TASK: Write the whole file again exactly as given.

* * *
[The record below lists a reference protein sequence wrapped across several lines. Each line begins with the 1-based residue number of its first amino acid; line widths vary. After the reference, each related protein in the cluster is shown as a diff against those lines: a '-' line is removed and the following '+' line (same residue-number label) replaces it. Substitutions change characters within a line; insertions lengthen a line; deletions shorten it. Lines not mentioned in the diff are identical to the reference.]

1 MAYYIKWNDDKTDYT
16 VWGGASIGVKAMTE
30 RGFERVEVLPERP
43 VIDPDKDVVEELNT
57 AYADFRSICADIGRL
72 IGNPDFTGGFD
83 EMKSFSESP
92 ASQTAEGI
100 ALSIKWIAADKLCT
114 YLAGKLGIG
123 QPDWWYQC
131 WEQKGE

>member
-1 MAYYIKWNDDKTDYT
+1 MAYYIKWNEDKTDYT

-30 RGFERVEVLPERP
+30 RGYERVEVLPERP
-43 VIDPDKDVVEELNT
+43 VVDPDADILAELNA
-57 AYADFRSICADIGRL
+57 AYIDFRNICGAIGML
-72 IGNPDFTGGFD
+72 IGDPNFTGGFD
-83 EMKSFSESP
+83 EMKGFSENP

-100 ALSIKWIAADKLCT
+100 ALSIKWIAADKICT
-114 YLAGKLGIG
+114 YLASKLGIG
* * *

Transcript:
[The record below lists a reference protein sequence wrapped across several lines. Each line begins with the 1-based residue number of its first amino acid; line widths vary. After the reference, each related protein in the cluster is shown as a diff against those lines: a '-' line is removed and the following '+' line (same residue-number label) replaces it. Substitutions change characters within a line; insertions lengthen a line; deletions shorten it. Lines not mentioned in the diff are identical to the reference.]

1 MAYYIKWNDDKTDYT
16 VWGGASIGVKAMTE
30 RGFERVEVLPERP
43 VIDPDKDVVEELNT
57 AYADFRSICADIGRL
72 IGNPDFTGGFD
83 EMKSFSESP
92 ASQTAEGI
100 ALSIKWIAADKLCT
114 YLAGKLGIG
123 QPDWWYQC
131 WEQKGE

>member
-1 MAYYIKWNDDKTDYT
+1 MAYYIKWNEDKTDYT

-30 RGFERVEVLPERP
+30 RGYERVEVLPERP
-43 VIDPDKDVVEELNT
+43 VVDPDADILAELNA
-57 AYADFRSICADIGRL
+57 AYIDFRNICGAIGML
-72 IGNPDFTGGFD
+72 IGDPNFTGGFD
-83 EMKSFSESP
+83 EMKGFSENP

-100 ALSIKWIAADKLCT
+100 ALSIKWIAADKICT
-114 YLAGKLGIG
+114 YLASKLGIG